Blood Money

Things seemed okay with the Washington Mutual mortgage. I made each monthly payment on time and enjoyed the pick and pay feature because I could pick the low number, but WaMu seemed very big on direct mail solicitations. They sent a lot of stuff. I’d rigorously checked the “do not call’ box in my documents, but there didn’t seem to be a “do not mail” option. I guess they needed to be able to contact you somehow or other. As time passed the direct mail solicitations increased, sometimes with two or three offers a week arriving in the mail. I didn’t read them at first as they all seemed to focus on me paying WaMu some lump sum in order to “fix” my interest rate. The lump sum was large, over $3000.00, and that alone stopped me from reading further, plus I was busy with work and simply exhausted.

The exhaustion turned out to be more than routine fatigue. Over a twelve month time frame my hemoglobin dropped to 4.3 and I received seven blood transfusions. In retrospect I wasn’t thinking straight, but I was thinking about my credit scores and the possibility of identity theft because my scores were not great. I had no credit cards other my American Express card and after refinancing I’d barely used it; when I did, I paid in full – there was no outstanding balance. There were also no car loans, no student loans and no department store credit cards, in fact the only card I did have beside American Express was my debit card. Yet my credit scores were low and getting lower each month. It didn’t make sense. I met with a local banker to understand why my scores were so bad and he explained it to me in no uncertain terms. I was in a pick & pay loan and each month that I did not pay the full amount, my loan amount increased – I was creating and experiencing negative amortization. Even if I immediately stopped picking the small amount and starting paying the full amount, my credit score would improve very little, due to the questionable nature of the pick & pay loan. This was an eye-opener; negative amortization was a new and scary addition to my vocabulary.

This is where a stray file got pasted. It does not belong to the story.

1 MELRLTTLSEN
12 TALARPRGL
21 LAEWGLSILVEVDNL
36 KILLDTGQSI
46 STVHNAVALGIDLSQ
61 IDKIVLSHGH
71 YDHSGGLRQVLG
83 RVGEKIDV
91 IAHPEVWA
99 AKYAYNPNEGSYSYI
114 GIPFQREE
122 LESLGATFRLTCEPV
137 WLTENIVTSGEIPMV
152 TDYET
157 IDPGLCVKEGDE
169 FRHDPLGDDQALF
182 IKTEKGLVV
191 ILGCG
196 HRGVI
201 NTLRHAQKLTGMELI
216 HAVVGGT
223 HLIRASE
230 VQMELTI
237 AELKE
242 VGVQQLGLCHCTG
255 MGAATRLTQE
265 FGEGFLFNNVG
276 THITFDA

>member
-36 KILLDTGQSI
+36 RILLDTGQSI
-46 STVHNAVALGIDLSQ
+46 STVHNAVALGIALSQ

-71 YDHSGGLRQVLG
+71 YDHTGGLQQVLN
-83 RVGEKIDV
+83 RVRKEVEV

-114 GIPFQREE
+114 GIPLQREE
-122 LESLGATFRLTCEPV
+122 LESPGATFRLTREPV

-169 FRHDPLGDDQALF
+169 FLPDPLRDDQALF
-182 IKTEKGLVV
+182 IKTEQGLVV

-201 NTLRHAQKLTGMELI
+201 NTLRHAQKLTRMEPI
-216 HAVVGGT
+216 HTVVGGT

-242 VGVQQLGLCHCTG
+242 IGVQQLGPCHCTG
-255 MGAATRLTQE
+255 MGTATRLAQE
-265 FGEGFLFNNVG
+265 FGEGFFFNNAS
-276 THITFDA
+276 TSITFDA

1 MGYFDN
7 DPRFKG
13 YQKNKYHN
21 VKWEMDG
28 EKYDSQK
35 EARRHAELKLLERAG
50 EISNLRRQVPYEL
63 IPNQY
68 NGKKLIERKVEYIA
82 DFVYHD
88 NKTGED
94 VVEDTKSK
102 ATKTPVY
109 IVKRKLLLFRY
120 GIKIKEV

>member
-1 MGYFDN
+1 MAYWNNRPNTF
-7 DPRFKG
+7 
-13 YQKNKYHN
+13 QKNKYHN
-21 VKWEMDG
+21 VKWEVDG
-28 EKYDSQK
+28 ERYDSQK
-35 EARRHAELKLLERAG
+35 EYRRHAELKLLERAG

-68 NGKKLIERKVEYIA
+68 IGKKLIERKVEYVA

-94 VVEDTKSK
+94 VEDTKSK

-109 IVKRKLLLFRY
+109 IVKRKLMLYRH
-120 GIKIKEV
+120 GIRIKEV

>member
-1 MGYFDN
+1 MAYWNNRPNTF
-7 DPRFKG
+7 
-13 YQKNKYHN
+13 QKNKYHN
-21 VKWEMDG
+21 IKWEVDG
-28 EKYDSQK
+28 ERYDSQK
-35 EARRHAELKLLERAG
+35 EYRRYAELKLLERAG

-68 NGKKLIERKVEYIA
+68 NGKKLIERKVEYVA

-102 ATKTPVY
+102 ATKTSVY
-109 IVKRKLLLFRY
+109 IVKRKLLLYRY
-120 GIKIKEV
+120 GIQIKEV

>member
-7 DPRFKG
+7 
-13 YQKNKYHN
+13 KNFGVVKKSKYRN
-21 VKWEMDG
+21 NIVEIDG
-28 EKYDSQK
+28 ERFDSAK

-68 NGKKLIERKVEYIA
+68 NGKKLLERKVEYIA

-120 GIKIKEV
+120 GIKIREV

That’s when I started to pay attention to the Washington Mutual direct mail solicitations.

I also started paying the full mortgage amount each month (the principal and interest) and even made some headway on chipping away at the negative amortization, but now that I was focused on the mortgage I could see that when the loan adjusted, the interest rate was going to jump and the full amount was going to increase big-time. It was already a reach to pay in full. The solicitations continued, with a diverse array of offers and incentives, but the bottom line was always the same: pay WaMu “X” amount in a lump sum for the opportunity to “fix” your interest rate before it’s too late (and the rate adjusts up).

I obsessed over the impending rate adjustment and thought about how to make more money. I picked up a freelance job in addition to my full-time job, had more yard sales, sofa surfed while renting my home for a month in the high season, baked for a local coffee shop and finally resolved my health issues, although it would take time to become truly fit again. Things were looking up and I started a new job just after Labor Day 2007. This position was with a small, new company and it paid well, at least well enough for me to make the full mortgage payments. I thought about re-financing and saw there was a penalty for anything before the 30 month mark; the interest rate adjustment loomed large yet the penalty to re-finance was prohibitive. I was stuck between a rock and a hard place.

The Washington Mutual solicitation continued, with a curious twist – the lump sum amount to “fix” the interest rate kept dropping, and was now more in the $1200 range. I called for information but deferred on a decision. Washington Mutual redoubled the direct mail efforts and started calling (with my permission) with a new sense of urgency – IF I acted before December 31, 2007, I could get in on a very special deal. I passed, but by January 2008 I could see that rates were only going up. I needed to lock in on something or this mortgage would be out of control.  In February 2008 I folded and paid Washington Mutual $995.00 for the privilege of locking into a 5/1 LIBOR Interest Only ARM at 6.62%. What the hell was I thinking? I have no idea. I remember the notary calling, offering to meet me in a Starbucks so we could sign the papers. I imagine now they would have sent a notary to the moon to get my signature. But it’s my decision, my responsibility and I own it. All done to preserve my credit rating and keep on top of things… if I only knew then what I know today.


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